Policy implications: Closing the “boyfriend loophole” (i.e., the definition of intimate partner violence does not also include “nonmarried, noncohabitating intimate partners”, which is the most common type of intimate relationship) in state laws that restrict firearm access is recommended to reduce adolescent partner homicides. Additionally, extending civil protection orders to minors may be effective in reducing intimate partner violence for adolescents.

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Validating the National Violent Death Reporting System as a Source of Data on Fatal Shootings of Civilians by Law Enforcement Officers

Investigators: Andrew Conner, Deborah Azrael, Vivian Lyons, Catherine Barber, Matthew Mills

Publication: April 2019, American Journal of Public Health

Summary:

The researchers compared the National Violent Death Reporting System (NVDRS) to a number of open-source databases to assess its accuracy and completeness in reporting officer-involved homicide of civilians. For the year 2015, NVDRS was linked at the individual level to the FatalEncounters.org, Gun Violence Archive, Mapping Police Violence, The Counted, and the Washington Post officer-involved homicide databases.  Four-hundred-four unique cases in which an officer fatally shot a civilian while on duty were identified in the NVDRS and five databases. Of these 404,390 were found in both NVDRS and an open-source database. Eleven were found solely in an open-source database and three solely found in NVDRS. Through use of an algorithm, an additional nine fatal officer-involved shootings not originally coded as “legal intervention” were identified in NVDRS. An additional 21 homicides were identified in the open-source databases, of which 11 did not co-occur in the NVDRS database.

Conner et al. conclude that NVDRS is a comprehensive data source for “macro-level analyses” for officer-involved shootings.

Policy implications: As NVDRS only collects data from 27 states, expanding coverage to all 50 states and additional territories will allow researchers to study officer-involved shootings in the county more accurately and comprehensively.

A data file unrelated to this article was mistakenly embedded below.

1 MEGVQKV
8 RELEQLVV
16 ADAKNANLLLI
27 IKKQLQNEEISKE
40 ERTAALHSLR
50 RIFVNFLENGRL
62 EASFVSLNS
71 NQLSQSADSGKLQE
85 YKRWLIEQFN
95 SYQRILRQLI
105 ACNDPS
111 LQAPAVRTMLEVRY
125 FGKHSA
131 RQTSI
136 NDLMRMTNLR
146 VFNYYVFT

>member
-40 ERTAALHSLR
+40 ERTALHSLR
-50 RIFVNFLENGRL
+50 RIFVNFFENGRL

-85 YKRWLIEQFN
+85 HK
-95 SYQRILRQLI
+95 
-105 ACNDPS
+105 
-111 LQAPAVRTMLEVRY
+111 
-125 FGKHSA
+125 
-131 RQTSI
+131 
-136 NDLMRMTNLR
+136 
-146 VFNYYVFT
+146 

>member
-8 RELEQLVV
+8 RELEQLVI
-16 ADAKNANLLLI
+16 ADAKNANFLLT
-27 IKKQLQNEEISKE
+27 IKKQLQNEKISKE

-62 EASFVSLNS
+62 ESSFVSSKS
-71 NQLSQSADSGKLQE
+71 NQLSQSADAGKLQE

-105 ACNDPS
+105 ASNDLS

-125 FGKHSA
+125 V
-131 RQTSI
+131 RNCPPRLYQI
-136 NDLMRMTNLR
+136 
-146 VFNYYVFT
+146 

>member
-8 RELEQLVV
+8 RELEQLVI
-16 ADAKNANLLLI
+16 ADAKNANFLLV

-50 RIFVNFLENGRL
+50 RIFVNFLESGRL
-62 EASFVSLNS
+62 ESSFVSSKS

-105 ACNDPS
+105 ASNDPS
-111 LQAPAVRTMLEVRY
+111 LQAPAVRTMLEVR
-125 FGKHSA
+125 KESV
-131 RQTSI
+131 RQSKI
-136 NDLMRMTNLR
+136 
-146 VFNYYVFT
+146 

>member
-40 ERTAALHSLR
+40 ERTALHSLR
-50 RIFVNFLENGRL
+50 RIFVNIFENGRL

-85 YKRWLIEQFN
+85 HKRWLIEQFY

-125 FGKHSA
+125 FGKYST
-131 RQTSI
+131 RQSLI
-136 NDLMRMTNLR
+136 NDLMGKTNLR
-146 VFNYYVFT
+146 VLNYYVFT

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Firearm Injury Research and Epidemiology: A Review of the Data, their Limitations, and How Trauma Centers Can Improve Firearm Injury Research

Investigators: Ashley Hink, Stephanie Bonne, Marc Levy, Deborah A. Kulhs, Lisa Allee, Peter A. Burke, Joseph V. Sakran, Eileen M. Bulger, Ronald M. Stewart

Publication: April 2019, Journal of Trauma Acute Care Surgery

Summary:

Hink et al. discussed the various data sources for nonfatal firearm injury and their limitations, which are predominantly due to the use of probability estimates, bias or mistakes in administrative coding, lack of comprehensive data collection, and underrepresentation of firearm injuries in the data. While there are accurate sources for studying firearm fatalities (e.g., Centers for Disease Control Web-based Injury Statistics Query and Reporting System and the National Violence Death Reporting System), there is no system dedicated to recording firearm injuries. Additionally, there is no federal database of firearm ownership in the United States and the Bureau for Alcohol, Tobacco, and Firearms is prohibited from maintain an electronic record of firearm ownership, making firearm ownership data next to impossible to study. The limitations in the data available make firearm injuries difficult to study accurately.

Policy implications: The quality and scope of state and federal firearm injury surveillance systems and the data they collect would greatly improve nonfatal firearm injury research. Additionally, developing a complete database of all firearm purchases and making it available to researchers would similarly improve firearms research.

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Long-lasting Consequences of Gun Violence and Mass Shootings

Investigators: Ali Rowhani-Rahbar, MD, MPH, PhD; Doug Zatzick, MD; Fred Rivara, MD, MPH